CridX Pest Solutions
Your Cart is Empty
There was an error with PayPalClick here to try again
Thank you for your business!You should be receiving an order confirmation from Paypal shortly.Exit Shopping Cart
|Posted on November 4, 2013 at 1:42 AM||comments (25)|
|Posted on November 10, 2011 at 2:04 PM||comments (5)|
We recently received a call concerning bed bugs. They explained that the bed in question had already been disassembled and removed. The problem was assumed to be taken care of. CridX offered to come in and complete an inspection to verify that there are no bed bugs anywhere else in the room. They were happy to have us come in to take a look around to make sure that they had taken care of their problem.
When we did the inspection, we started by checking one of the other beds in the room. As you can see in the below photo, we found a lot of spotting close to the crease on the wood bed frame and eggs can be seen in the void space. The eggs are the small white specks between the wood, and the spotting is the black spots. Spotting is dried blood that the bed bugs excrete as waste. As soon as we found this evidence, we decided to remove the railing (the piece of wood with the screw in it).
When we removed the railing, we found a bed bug between the wood that I thought was pretty tight together. You can see the bug below centre and to the left of the lighter coloured wood where the railing was. Just another example of how you can never be too careful when looking for bed bug harbourages. This spot would have been easily overlooked if a very thorough inspection, such as the one CridX did, wasn't performed.
If you suspect that you may have a bed bug infestation call us for a free inspection.
Don't sleep on it, you never know who's coming for dinner.
604-226 PEST (7378)
|Posted on October 19, 2011 at 7:04 AM||comments (1)|
|Posted on October 16, 2011 at 12:27 PM||comments (466)|
Looks like a great day to go to the Abbotsford Agrifair Flea Market & CridX will be there all day today till 4pm.
There are some fun events throughout the day such as the 25th annual Fraser Valley Toy Run. Around 1,500 motorcyles will end their run at the Abbotsford Flea Market at the Agrifair so it's going to be getting pretty busy! So common down & buy some fresh fruits & vegetables, check out the flea market & don't forget to stop in to see Allan at CridX's booth!
Looks like it's turning out to be a great day for some community involvement out here in Abbotsford so come check it out!
Here's a map to help you find us:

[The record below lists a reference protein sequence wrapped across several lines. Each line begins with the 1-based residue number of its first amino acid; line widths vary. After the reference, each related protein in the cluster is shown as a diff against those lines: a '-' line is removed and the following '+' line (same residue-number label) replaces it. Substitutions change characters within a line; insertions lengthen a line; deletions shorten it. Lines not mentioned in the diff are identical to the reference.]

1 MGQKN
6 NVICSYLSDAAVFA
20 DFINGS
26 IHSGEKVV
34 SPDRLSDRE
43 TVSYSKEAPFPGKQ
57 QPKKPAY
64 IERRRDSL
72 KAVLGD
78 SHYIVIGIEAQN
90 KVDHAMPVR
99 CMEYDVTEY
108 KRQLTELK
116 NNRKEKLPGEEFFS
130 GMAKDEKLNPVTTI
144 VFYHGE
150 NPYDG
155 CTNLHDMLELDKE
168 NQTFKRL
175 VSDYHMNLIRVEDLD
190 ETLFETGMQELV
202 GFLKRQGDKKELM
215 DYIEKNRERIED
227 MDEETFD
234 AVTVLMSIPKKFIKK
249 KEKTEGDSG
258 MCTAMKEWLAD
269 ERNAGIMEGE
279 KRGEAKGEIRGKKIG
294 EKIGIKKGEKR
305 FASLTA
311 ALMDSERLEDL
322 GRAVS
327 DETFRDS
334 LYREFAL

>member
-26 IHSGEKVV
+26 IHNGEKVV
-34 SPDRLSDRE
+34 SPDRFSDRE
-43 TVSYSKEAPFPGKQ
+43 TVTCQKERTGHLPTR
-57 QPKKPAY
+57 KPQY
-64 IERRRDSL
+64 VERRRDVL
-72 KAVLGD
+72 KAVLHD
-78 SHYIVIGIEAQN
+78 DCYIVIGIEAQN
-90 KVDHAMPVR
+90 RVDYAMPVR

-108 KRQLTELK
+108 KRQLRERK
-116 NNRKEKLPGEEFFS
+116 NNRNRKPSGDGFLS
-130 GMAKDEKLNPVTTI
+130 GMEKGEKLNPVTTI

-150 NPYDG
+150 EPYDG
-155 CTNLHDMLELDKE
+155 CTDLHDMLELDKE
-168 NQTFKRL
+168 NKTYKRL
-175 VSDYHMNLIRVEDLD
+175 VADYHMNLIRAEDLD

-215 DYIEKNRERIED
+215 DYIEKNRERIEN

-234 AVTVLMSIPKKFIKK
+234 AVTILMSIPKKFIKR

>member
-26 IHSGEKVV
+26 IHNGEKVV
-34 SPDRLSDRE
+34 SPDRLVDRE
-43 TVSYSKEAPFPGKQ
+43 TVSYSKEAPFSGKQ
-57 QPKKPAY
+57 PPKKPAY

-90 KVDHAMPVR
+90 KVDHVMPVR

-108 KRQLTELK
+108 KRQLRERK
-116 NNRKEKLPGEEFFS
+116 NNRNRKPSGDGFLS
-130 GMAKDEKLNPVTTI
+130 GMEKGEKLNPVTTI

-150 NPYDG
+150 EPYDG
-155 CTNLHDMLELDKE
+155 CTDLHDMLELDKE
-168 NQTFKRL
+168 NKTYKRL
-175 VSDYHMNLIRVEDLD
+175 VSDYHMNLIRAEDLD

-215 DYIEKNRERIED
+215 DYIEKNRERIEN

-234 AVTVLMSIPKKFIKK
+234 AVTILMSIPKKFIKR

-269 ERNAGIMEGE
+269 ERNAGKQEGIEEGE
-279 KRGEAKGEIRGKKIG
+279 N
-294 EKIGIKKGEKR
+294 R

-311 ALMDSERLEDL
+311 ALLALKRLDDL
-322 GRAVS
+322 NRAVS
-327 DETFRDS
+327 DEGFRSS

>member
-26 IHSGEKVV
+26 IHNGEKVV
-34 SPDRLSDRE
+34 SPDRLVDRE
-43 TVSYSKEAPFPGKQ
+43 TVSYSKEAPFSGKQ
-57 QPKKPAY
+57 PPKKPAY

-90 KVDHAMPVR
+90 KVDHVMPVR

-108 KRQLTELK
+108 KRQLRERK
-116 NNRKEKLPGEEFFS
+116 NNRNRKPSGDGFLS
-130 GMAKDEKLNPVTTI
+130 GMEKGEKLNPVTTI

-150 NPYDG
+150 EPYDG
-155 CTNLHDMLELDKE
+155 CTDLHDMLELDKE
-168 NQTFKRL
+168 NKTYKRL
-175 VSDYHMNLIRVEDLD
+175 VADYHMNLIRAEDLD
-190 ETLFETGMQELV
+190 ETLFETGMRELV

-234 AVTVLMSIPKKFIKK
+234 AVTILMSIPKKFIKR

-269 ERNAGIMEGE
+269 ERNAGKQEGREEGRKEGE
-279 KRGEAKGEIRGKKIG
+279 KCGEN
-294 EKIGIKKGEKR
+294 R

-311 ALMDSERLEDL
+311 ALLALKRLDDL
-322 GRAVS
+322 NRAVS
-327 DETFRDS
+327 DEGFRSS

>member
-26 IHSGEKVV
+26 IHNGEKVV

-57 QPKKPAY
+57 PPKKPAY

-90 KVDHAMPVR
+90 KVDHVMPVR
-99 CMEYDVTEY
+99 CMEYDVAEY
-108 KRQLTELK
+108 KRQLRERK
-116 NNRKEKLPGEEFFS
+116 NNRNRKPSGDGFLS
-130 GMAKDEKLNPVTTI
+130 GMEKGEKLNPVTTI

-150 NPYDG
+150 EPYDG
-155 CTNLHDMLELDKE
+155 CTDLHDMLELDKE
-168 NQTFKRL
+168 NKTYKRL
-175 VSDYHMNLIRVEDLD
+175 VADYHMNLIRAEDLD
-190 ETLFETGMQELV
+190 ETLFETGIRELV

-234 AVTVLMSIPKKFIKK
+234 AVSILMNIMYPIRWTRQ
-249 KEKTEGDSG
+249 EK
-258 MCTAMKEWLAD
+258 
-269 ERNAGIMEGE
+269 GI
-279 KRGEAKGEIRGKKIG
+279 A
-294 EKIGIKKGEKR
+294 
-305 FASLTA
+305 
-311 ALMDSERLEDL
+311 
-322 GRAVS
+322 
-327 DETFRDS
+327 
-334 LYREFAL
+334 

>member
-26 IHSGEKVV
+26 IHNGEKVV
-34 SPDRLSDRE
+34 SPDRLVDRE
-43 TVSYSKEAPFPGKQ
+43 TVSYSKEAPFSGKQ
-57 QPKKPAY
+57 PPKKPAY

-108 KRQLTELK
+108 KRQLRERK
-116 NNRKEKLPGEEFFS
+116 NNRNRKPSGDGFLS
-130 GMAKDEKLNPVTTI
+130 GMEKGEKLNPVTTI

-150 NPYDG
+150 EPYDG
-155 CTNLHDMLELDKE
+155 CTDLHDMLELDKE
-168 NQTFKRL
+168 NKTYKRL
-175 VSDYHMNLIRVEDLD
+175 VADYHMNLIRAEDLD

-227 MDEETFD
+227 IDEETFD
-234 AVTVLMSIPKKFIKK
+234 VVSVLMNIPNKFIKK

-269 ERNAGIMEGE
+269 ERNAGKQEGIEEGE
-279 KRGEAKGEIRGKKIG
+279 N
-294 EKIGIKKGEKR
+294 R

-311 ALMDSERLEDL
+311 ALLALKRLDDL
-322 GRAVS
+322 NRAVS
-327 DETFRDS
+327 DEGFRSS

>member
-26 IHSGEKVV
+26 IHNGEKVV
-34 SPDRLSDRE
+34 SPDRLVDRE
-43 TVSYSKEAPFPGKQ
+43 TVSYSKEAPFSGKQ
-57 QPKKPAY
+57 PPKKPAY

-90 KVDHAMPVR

See you there!
|Posted on October 13, 2011 at 2:03 AM||comments (197)|
|Posted on September 16, 2011 at 2:31 AM||comments (182)|
|Posted on September 16, 2011 at 2:23 AM||comments (98)|
This little guy was heading for the exit during a Bed Bug treatment. He was at eye level making a run for it.
The customer had previously purchased some chemicals from the hardware store and had tried treated it himself. He ended up sick in bed for a week. Chemicals can be very dangerous especially in an enclosed area like a basement suite.
If you run into Bed Bugs you should call CridX right away - we have years of experience & can take care of the issue professionally, effectively & safely.
Our service charge for bed bugs is extremely competitive at only $350. You can also take a look at our products page for pricing on Bed Bug mattress encasements & other protective tools.
Who's Sleeping with YOU tonight?
If you think you may have Bed Bugs - don't SLEEP ON IT!
As they say: "Don't let the Bed Bugs bite"...
Call CridX today & put the issue to rest!
604-226-PEST (7378) www.CridX.com
|Posted on September 12, 2011 at 5:14 AM||comments (20)|
CridX was called out to a house in the Mission area with complaints of sawdust in the window sill. After a full inspection we found several hot spots of Carpenter Ant activity. We continued our service with a flush agent in all cracks and void spaces around the house. Carpenter Ants came running out of 3 spots:
1. the front corner of the house, where activity had been seen before the treatment
2. Under the bay window at the back of the house near where the frass was reported by the customer
3. Out of the water shut off by the hose reel at the back of the house
We then turned to the inside of the house and did a full inspection but we found little activity. We flushed the window frame where the frass was found and about a hundred ants came running out of the wall.